Share This:

Leave a Comment

Filed under Leadership in education

What mistakes are we making with primary assessment?

A BBC news article today published statistics from a poll carried out by market research firm Opinion Matters. It highlighted the pressures felt by primary school children in the United Kingdom as they approach their end of Key Stage 2 assessments.
But what exactly are we getting wrong about assessment?

Firstly, let’s take a look at some of the data that made the headlines in today’s article about primary assessment.

In a survey of 1,000 children 8 had smoked on the morning of their Key Stage 2 assessment. I suspect probably the same eight may have smoked on other mornings too and the assessment was not the pressure that caused the child to light up a cigarette.

In the same survey, 37 pupils had eaten chocolate on the morning of the assessments. Quite what relevance this has I’m not sure but the media drive for healthy eating in schools will I’m sure encourage some people to conclude exams make children eat chocolate and are therefore bad.

55% feared that bad results in exams could affect their future.

This then is the message that made the breakfast television news. 55% of children fear that doing badly in exams may affect their future. But surely that is no bad thing that students understand that exam success creates a greater range of opportunities in life and exam failure can restrict life choices? This is a fact. One of the principle purposes in exams is to find out what a student can do; to assess their competence in a given field. This is used eventually to guide young people into making effective career decisions. The more worrying fact about this Opinion Matters poll is that of the 1,000 students asked whether doing badly in exams may affect their future 450 students felt it wouldn’t. Nearly half the students, by the time they reach the end of the primary phase of their education, do not realise that exam success is an important part of future life. These students have had over half of the education they will receive to prepare them for examinations at 16 years old, examinations that will decide their future. Yet, they don’t realise the importance of examination performance. Is this an arrogance on their behalf with regard to the importance of education?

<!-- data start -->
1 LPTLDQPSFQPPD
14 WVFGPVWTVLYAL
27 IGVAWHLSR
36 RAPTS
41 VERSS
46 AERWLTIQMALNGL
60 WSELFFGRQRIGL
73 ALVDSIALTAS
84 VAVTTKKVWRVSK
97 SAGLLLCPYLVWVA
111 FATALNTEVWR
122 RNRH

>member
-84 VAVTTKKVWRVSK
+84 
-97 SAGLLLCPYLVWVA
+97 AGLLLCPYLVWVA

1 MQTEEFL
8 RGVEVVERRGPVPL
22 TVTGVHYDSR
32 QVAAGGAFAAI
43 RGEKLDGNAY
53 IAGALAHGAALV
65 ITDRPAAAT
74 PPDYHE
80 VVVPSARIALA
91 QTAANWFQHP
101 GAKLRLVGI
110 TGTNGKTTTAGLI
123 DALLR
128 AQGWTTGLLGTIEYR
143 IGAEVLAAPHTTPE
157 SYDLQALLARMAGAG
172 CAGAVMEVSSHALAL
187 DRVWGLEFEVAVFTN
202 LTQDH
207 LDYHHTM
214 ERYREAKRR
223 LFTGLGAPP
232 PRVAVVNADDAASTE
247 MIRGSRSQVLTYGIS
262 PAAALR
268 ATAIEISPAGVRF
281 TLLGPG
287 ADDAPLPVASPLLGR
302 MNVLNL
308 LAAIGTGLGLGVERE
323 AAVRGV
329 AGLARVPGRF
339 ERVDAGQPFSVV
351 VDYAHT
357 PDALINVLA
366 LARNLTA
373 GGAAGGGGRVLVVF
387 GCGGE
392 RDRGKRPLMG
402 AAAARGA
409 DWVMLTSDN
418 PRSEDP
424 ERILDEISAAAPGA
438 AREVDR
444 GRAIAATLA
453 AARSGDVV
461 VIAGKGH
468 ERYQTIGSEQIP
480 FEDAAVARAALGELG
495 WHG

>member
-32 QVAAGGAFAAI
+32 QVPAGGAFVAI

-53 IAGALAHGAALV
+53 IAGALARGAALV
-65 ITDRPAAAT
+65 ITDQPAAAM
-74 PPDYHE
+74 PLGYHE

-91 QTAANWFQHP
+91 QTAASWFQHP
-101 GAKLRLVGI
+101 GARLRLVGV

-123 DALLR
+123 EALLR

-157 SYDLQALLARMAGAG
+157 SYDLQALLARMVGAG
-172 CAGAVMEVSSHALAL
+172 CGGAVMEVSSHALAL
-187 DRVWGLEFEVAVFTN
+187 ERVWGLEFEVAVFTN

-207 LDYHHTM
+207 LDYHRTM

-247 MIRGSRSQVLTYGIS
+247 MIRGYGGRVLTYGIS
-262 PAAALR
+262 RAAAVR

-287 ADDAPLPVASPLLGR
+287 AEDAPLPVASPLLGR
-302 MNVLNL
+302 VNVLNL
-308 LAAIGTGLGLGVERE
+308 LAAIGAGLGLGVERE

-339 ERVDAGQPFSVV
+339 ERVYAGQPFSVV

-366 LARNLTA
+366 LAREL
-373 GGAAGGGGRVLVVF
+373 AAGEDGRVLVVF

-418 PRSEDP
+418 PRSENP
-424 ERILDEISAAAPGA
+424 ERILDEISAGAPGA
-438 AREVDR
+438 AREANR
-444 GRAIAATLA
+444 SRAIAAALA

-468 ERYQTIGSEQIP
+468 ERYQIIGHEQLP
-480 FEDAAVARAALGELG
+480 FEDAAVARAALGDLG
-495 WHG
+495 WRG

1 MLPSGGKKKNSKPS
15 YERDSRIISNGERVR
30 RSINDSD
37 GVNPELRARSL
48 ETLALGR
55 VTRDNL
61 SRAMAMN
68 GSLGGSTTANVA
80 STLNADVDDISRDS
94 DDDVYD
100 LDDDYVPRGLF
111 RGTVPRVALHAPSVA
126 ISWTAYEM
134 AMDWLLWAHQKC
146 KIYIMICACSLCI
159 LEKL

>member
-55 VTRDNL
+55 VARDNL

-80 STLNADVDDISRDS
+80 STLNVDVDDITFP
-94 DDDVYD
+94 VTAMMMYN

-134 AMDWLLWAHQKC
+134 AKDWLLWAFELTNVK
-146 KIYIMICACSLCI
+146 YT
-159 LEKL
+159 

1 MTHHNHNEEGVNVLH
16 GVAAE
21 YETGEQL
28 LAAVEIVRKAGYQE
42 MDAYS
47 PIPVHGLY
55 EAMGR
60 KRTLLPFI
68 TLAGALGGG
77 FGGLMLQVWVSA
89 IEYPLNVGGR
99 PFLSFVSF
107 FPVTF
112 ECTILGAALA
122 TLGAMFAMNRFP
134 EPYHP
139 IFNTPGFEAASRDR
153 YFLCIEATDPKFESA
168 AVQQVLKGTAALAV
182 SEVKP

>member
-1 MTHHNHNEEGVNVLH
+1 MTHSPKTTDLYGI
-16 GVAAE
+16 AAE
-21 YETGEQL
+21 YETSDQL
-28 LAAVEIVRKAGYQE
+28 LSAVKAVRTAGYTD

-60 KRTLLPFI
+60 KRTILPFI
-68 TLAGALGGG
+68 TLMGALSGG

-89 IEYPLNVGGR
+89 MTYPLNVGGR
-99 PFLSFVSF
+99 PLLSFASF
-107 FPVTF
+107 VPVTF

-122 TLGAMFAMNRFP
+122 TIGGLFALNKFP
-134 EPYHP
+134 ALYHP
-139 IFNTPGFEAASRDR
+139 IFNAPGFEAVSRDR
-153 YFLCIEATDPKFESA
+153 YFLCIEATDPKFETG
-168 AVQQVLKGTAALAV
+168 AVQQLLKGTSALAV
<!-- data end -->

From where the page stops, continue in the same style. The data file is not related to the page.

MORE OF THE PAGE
Perhaps instead it reflects the message we send young people about examinations in school. Certainly sharing examination results is important and parents should be able to make value judgements on the effectiveness of the schools available within their area. However, in an era when the primary function of examinations is to judge and grade schools in league tables is it any wander that children are confused about the purpose of examinations? The reason, I would suggest, that student don’t feel examination results are important in their future life is that they have grown up in a culture where the primary purpose of examinations is to judge the effectiveness of schools.

We need to get back to communicating clearly that examination results affect life choices. Passing more examinations at a higher level gives students greater opportunities when they finish school. Students need a folder of certificates when they go out into the workplace. A recognition of what they can do an understand.

We must beware of emotive language in reporting opinion polls that suggest examinations are damaging the health of our young people. Instead of making the examination itself the focus of our criticism we should look to the pressure being put on schools to achieve results, not for the sake of the children in the school, but for the sake of the teachers and managers of the school. The aspect that needs attention here is that children a significant minority of pupils (45%) have a disconnect between doing well in school and doing well in later life. This is the issue that needs addressing and the best way to address it is to revitalise the core purpose of schools, including the examinations that take place in those schools. The core purpose of schools is educating young people. Examinations should be about rewarding young people with a recognition of their skills and understanding. That way everybody will realise by the end of primary education that examinations are important. They may feel nerves on the day. You may have anxieties that need supporting by effective parenting and caring schools but ultimately, examinations matter.

What we need to do in schools is prepare children for examinations with regular testing. Make testing a part of the culture of education. Not national tests that are used as a stick for beating teachers and school but tests that form part of the fabric of the school day. Tests that encourage pupils to understand how to study independently. Tests that celebrate success of students and their learning. Testing is here to stay and today’s news surrounding the anxiety of pupils sitting Key Stage 2 assessments shouldn’t be interpreted as “testing is bad”, more, “the way we test needs improving”.

Share This:

Leave a Comment

Filed under Leadership in education